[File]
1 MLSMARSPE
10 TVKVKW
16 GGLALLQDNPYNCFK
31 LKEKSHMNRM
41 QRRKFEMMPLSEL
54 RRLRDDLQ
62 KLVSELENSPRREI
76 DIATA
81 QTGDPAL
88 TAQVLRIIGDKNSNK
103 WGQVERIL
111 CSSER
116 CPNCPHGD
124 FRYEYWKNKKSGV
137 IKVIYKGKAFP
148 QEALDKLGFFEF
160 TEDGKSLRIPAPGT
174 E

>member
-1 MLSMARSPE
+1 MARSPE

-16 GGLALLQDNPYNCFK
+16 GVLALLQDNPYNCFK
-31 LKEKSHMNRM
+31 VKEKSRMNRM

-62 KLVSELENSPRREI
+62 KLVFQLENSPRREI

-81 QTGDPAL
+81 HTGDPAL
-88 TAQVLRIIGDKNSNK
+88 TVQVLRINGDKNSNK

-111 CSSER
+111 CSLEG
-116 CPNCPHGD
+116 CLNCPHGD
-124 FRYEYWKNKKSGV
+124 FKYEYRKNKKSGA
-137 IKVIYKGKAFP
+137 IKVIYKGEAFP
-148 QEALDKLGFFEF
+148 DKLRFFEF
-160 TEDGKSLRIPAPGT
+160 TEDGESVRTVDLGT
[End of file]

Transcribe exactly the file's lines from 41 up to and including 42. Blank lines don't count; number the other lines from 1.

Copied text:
+148 DKLRFFEF
-160 TEDGKSLRIPAPGT